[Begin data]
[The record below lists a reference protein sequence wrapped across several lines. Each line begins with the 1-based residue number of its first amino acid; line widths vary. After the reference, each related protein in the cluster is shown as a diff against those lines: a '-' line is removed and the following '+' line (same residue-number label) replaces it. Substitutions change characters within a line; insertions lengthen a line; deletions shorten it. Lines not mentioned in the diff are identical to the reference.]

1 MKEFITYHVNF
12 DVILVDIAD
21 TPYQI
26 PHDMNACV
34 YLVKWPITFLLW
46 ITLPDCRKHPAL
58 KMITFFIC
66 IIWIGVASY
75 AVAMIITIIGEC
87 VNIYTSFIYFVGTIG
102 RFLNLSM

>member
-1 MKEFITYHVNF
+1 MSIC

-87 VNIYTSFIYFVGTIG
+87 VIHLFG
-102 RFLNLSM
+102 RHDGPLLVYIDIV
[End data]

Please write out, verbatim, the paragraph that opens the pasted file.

[The record below lists a reference protein sequence wrapped across several lines. Each line begins with the 1-based residue number of its first amino acid; line widths vary. After the reference, each related protein in the cluster is shown as a diff against those lines: a '-' line is removed and the following '+' line (same residue-number label) replaces it. Substitutions change characters within a line; insertions lengthen a line; deletions shorten it. Lines not mentioned in the diff are identical to the reference.]